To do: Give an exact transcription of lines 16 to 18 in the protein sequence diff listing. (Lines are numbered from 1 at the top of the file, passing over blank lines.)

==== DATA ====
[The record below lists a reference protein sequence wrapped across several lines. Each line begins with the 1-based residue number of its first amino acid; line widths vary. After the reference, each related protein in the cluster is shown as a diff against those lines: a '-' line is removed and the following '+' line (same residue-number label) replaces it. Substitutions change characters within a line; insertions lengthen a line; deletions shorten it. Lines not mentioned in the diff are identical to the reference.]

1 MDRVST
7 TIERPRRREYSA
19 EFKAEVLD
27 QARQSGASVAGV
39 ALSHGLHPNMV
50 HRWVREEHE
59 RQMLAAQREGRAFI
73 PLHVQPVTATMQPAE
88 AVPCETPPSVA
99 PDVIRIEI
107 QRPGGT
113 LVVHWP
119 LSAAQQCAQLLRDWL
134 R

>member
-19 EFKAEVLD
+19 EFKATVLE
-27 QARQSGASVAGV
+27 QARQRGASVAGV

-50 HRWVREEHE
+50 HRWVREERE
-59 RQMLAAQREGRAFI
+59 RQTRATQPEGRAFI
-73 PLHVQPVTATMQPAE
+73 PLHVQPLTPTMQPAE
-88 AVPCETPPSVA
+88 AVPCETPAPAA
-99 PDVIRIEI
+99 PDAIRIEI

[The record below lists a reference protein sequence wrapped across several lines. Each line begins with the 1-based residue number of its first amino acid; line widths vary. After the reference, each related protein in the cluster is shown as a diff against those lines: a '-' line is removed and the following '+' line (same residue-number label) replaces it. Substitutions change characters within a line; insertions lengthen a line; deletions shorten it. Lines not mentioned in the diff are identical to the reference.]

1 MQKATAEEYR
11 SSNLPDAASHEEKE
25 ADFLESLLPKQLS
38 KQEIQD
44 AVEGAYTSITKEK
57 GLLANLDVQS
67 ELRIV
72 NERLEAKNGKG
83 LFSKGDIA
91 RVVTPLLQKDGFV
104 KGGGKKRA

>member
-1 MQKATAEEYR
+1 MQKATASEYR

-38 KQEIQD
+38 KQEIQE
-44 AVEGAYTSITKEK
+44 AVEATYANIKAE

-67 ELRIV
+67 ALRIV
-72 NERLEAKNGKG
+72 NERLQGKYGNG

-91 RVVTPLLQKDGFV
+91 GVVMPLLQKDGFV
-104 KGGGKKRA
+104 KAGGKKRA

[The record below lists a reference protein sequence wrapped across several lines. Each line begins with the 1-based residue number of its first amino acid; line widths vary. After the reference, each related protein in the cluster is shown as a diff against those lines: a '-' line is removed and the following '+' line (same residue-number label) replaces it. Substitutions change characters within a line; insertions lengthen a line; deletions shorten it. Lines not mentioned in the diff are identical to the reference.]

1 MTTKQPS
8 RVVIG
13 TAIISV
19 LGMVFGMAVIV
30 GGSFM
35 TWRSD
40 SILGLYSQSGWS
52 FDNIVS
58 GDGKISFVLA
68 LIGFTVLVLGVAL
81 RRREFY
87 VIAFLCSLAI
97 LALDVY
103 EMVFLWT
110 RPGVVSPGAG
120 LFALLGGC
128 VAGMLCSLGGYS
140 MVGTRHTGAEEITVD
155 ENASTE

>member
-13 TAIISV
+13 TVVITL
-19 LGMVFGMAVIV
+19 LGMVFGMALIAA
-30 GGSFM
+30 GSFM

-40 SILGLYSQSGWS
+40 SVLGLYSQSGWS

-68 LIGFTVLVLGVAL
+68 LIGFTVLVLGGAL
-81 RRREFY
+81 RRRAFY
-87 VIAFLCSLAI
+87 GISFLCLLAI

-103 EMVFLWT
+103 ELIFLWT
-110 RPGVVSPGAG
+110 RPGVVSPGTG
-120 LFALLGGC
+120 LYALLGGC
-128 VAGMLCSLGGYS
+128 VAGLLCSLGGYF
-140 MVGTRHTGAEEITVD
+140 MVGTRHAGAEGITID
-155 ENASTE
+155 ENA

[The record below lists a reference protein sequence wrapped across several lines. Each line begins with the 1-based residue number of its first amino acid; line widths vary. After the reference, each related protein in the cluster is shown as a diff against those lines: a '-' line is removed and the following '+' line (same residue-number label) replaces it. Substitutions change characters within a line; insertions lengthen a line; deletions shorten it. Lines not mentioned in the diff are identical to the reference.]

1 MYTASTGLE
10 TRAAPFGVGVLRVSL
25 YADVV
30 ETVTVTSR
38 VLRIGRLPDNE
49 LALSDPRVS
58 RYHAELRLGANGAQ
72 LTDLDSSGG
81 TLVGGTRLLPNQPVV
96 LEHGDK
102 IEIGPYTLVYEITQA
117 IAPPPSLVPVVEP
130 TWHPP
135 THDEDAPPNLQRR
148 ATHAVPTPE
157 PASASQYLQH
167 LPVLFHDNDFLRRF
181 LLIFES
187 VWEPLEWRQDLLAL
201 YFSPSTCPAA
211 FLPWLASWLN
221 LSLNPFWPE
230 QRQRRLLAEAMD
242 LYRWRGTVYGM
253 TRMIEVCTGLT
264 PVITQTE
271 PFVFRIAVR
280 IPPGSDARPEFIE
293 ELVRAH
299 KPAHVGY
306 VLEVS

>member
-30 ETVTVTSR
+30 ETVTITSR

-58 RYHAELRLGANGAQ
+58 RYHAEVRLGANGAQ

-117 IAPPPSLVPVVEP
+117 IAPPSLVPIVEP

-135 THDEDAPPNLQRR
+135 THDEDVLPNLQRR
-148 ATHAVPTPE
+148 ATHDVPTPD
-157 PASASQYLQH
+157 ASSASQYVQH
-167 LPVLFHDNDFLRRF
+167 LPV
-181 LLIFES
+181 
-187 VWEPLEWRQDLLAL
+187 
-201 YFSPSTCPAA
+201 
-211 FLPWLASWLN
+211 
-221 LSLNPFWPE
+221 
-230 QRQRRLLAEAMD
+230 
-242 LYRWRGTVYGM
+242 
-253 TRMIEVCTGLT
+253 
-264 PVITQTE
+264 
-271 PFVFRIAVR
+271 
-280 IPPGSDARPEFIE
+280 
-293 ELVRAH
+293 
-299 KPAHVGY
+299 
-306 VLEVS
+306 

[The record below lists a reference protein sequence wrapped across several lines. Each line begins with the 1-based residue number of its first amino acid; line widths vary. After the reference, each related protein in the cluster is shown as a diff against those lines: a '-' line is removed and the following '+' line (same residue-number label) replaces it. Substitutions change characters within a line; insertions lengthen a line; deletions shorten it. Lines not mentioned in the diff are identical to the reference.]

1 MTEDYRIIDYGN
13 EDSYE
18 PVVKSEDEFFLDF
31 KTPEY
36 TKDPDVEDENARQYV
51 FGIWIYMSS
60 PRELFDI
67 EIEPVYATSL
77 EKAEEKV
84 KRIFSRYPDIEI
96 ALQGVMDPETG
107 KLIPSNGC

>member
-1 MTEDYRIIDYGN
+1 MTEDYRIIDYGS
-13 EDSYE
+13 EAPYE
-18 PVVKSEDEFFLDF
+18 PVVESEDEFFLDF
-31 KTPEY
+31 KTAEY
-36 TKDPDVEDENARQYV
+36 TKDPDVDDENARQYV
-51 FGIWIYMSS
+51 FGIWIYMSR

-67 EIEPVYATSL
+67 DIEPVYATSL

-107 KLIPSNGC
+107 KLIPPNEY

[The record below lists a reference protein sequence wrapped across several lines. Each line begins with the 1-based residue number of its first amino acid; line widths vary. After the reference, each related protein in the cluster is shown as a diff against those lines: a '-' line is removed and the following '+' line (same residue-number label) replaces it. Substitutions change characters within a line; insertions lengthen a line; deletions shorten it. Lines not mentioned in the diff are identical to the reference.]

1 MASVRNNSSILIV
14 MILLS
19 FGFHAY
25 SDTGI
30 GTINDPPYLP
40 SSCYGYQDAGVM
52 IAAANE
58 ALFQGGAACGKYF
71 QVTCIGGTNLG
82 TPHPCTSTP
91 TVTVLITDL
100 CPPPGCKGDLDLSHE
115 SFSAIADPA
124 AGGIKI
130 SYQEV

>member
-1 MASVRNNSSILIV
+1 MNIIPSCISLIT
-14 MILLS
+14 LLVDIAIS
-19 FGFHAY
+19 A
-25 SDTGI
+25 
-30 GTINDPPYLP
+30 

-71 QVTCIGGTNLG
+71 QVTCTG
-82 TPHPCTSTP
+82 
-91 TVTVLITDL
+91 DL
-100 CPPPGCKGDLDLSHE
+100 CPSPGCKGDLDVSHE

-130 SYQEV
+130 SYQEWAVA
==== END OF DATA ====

>member
-19 EFKAEVLD
+19 EFKATVLE